Monday, 1 May 2017

A 1930's Album of Deerstalking in the South Island of New Zealand


A collection of "Trophy" Red Deer Antlers including a Stag's Head
and antlers in centre with an impressive 7 x 7 (14 point) trophy head.

British settlers first liberated red deer in the South Island of New Zealand during the latter part of the 19th century, firstly near Palmerston in Otago in 1871 and then in the Rakaia in 1897. The herds gradually spread to cover much of the New Zealand high country. While protected by law until 1923 the sheer numbers of deer and the damage they wreaked to the delicate New Zealand high country tussock lands and the erosion this caused led to the ending of such protection. By 1932 "game seasons, licences, bag limits and other restrictions were dropped. The scene was set for a war against the ‘deer menace’." They were now firmly declared "noxious animals" and deer stalking and shooting became a popular sport. My family and their friends enjoyed going on deer stalking expeditions and I can recall the impressive multiple pointed stag antlers hung up in my father's old barn, having been shot by him, mostly up the Eglinton and Lillburn Valleys around Fiordland.

Friends At Camp.
Bill Andrews appears standing at rear in the centre.
Note the clothes laid out to dry and the small barrel
which I suspect would be "something stronger"

By the 1920's trophy hunting had become a very popular sport. The photographs shown on this blog appear to cover the 1930's period, at least to 1938. All I know is that these images, not all being shown here, were collected by the late William (Bill) Lowe Andrews of Heddon Bush in Southland (died 1941 aged 59 years) and placed in a small album. Many of the photos have his name on the back. I don't believe any of my family were actually on these particular hunting expeditions but the album was found among old family photographs after my late uncle's death in 1982. Perhaps it was given to my family after Bill's death as both had been neighbours and good friends and I am fairly certain that my father and Bill would have gone deer stalking together on occasions as they obviously shared the same passion. Bill appears in at least one photo shown above but does not seem to appear in any photos taken in the mountains so may have taken a less active role by this stage, perhaps just helping out at the campsites.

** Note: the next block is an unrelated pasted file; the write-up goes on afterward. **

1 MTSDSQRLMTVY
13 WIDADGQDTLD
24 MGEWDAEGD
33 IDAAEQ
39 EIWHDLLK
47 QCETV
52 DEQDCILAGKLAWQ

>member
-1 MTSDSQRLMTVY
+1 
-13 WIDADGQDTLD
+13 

Men and Pack Horses with at least one trophy head

Unfortunately the locations of the most of the photographs is not recorded. My guess is that some do relate to Fiordland but also some taken up in the high tussock country of Northern Southland or inland Central Otago. One photograph is dated 1938 and marked "Mount Cook" which is almost invisible away in the distance across the jagged peaks of the Southern Alps. I believe most of those showing snow country would be taken at the same time, probably up one of the alpine valleys south of Mount Cook. Based on the photo a mountaineer might have a better idea of exactly where this might be taken.

Up in the High Tussock Country.
Deer on the Ridgeline?

Culling of the Red Deer population as a form of sport is still very popular today, being a necessity in order to alleviate high country erosion with considerable damage to tussock lands as well as native forests. Government sponsored culling effectively ceased in 1987 and Regional Deer Stalking Associations assist in regulating this sport [Link].

A 6 x 6 (12 point) Trophy Head.
Note the ammunition belt  


A High Country Canvas Tent Campsite


"Mount Cook" (almost invisible on the horizon)


Hunters Surveying the Snow Capped Mountains in the High Country


A Tarn or Mountain Lake Formed by Glacial Activity


Crossing a boulder strewn stream in the mountains


Spot the Deer


Up in the Mountainous Snow Country


A nice 6-pointer


Time for a snack and a cuppa


A Trophy Head up in the Tussock Country


Boiling the Billy's for a Meal at a Tent Camp
(possibly Bill Andrews on the right)

A Good Collection of Trophy Stag Antlers at the end of
a hunting expedition. Is the lady a resident of the house?


Sources :

- Family Photographs (held by the writer)
- Te Ara, The Encyclopedia of New Zealand
- The New Zealand Deer Stalkers' Association. Inc.

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